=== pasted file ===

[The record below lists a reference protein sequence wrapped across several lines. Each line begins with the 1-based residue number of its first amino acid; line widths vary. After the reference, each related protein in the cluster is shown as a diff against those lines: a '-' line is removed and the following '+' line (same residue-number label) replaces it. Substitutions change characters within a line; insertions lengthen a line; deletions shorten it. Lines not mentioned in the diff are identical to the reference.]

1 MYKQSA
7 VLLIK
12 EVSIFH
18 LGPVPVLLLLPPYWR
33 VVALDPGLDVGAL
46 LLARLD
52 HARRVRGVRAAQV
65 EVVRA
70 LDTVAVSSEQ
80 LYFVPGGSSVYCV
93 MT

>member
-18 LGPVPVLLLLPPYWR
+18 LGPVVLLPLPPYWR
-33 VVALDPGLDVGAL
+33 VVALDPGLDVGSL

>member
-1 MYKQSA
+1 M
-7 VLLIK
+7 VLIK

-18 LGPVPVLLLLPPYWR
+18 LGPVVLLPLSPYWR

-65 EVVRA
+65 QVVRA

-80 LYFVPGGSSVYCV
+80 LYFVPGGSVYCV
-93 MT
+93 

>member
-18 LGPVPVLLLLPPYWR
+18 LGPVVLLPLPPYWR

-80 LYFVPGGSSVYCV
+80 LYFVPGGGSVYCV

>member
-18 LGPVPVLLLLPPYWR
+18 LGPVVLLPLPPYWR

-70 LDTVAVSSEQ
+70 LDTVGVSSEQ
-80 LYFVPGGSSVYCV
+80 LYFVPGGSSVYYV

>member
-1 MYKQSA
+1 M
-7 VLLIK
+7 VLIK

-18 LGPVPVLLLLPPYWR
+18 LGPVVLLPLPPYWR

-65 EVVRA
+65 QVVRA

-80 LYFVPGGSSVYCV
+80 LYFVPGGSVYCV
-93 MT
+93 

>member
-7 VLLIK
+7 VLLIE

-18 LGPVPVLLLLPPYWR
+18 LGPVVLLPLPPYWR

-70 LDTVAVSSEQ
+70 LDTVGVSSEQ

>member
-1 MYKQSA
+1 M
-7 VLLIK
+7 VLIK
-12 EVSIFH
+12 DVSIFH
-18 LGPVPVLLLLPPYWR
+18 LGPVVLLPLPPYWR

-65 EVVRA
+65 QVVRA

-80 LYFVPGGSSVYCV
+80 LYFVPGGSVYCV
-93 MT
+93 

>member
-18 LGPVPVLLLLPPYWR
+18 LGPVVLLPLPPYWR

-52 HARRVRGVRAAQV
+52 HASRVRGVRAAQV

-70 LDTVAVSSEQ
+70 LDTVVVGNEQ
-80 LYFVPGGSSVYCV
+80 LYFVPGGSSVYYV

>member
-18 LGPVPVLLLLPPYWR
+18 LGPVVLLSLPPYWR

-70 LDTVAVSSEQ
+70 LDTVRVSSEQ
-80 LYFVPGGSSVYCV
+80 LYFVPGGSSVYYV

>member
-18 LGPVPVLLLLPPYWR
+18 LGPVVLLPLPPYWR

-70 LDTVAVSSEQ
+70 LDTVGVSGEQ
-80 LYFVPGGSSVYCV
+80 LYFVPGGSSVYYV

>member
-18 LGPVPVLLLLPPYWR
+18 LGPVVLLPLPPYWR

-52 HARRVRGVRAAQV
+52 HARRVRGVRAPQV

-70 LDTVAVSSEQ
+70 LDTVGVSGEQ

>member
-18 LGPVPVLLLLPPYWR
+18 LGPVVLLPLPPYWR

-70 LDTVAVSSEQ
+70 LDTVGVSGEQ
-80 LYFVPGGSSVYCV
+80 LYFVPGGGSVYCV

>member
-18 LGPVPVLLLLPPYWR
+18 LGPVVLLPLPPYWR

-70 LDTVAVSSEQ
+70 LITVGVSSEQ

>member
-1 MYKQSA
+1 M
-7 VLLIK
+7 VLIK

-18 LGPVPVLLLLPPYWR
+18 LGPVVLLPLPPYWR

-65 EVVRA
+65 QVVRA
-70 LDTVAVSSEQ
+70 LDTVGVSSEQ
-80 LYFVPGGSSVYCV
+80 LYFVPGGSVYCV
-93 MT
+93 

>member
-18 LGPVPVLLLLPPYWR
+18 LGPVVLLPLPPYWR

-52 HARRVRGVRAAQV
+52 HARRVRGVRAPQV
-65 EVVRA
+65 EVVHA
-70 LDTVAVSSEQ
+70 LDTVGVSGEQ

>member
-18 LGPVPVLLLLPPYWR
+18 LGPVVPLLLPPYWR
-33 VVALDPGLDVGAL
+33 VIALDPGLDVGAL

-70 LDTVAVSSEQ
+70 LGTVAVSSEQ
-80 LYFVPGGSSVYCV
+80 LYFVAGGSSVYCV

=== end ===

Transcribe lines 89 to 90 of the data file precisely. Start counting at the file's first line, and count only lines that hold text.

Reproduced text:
+18 LGPVVLLSLPPYWR

-70 LDTVAVSSEQ